Argued April 5, 1965
Affirmed June 30, 1965
Appeal from Oregon Tax Court.
PETER M. GUNNAR, Judge.
Denton G. Burdick, Jr., Portland, argued the cause for appellant. On the briefs were Hutchinson, Schwab Burdick, Portland.
Alfred B. Thomas, Assistant Attorney General, Salem, argued the cause for respondents. With him on the brief was Robert Y. Thornton, Attorney General, Salem.
Before McALLISTER, Chief Justice, and PERRY, SLOAN, O'CONNELL, GOODWIN, DENECKE and HOLMAN, Justices.
This is an appeal from a decree of the Oregon Tax Court affirming an order of the State Tax Commission which in turn had affirmed an omitted property assessment made by Curry county against plaintiff for logs purchased from the U.S. Forest Service.
Plaintiff contended that the county was precluded from taxing the property in question because (1) the interest retained by the federal government in the property rendered it immune from state taxation and (2) the imposition of the tax discriminated against the federal government.
For a more detailed statement of the facts and the tax court's reasoning in holding that federal immunity did not attach see 2 OTC 27 (Dec. 1964). We adopt the tax court's opinion.
The tax court did not directly answer plaintiff's contention that the imposition of tax resulted in discrimination against the federal government. The discrimination argument rests upon the assumption that the tax in question can be imposed only under ORS 307.050 which in effect provides that real and personal property of the United States held under a contract of sale shall be assessed and taxed as the property of the purchaser. Plaintiff contrasts this section with ORS 307.100 which provides that lands belonging to the state held under a contract of sale are assessed and taxed as the property of the purchaser but there is no provision for the taxation of personal property similar to that contained in ORS 307.050. Thus, it is argued, one who holds personal property under a contract of purchase from the United States government is subject to taxation, whereas one who holds personal property under a contract of purchase from the state is not. The answer is that the tax upon the personal property in the present case, as well as in the Edward Hines case, is imposed under ORS 308.105, which provides in part that "personal property may be assessed in the name of the owner or any person having possession or control thereof." ORS 308.105 applies to property being purchased either from the state or federal government if the property is in the possession or under the control of the purchaser. Therefore, a tax imposed under this statute does not discriminate against the federal government.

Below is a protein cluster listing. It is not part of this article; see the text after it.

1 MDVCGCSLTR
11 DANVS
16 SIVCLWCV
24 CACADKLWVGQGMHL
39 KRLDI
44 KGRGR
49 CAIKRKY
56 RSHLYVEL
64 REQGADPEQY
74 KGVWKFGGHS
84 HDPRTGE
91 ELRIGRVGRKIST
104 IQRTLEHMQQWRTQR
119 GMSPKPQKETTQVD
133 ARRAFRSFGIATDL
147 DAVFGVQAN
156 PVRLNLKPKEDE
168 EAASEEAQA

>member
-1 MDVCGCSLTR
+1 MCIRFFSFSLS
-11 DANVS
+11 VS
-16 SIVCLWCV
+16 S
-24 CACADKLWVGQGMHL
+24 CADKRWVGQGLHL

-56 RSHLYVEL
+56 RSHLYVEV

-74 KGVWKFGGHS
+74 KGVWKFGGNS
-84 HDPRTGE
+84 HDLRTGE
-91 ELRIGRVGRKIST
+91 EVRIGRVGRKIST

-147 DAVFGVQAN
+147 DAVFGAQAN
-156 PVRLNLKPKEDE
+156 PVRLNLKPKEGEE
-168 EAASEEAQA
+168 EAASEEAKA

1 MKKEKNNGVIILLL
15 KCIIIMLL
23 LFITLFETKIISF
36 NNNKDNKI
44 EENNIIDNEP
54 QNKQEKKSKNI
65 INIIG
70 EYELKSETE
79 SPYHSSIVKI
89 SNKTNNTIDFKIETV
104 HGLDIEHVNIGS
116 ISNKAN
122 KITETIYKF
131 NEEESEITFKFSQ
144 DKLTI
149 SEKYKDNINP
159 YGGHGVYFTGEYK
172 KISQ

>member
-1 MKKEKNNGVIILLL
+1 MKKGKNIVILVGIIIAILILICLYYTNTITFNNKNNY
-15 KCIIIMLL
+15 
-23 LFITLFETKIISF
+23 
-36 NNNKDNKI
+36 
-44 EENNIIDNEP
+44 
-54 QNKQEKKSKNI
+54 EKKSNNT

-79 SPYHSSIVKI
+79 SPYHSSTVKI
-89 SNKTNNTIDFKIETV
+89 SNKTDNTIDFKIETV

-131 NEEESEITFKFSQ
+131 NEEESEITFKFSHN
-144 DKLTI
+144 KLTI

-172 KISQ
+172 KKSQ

In the Edward Hines case the taxpayer had possession of the logs; in the present case if the taxpayer did not have possession, it certainly had "control" and thus comes within ORS 308.105.
Since ORS 308.105 provides for the taxation of personal property in all cases in which the property is possessed or controlled, the term "held" in ORS 307.050 must have been intended to describe merely the interest of a contract purchaser who had neither possession nor control of the property being purchased.
The word "held" is commonly used to describe the ownership of an interest in property neither possessed nor controlled by the owner. Commissioner of Internal Rev. v. C.A. Sporl Co., 118 F.2d 283 (5th Cir 1941); Ebert v. State of California, 33 Cal.2d 502, 202 P.2d 1022 (1949).
The decree of the tax court is affirmed.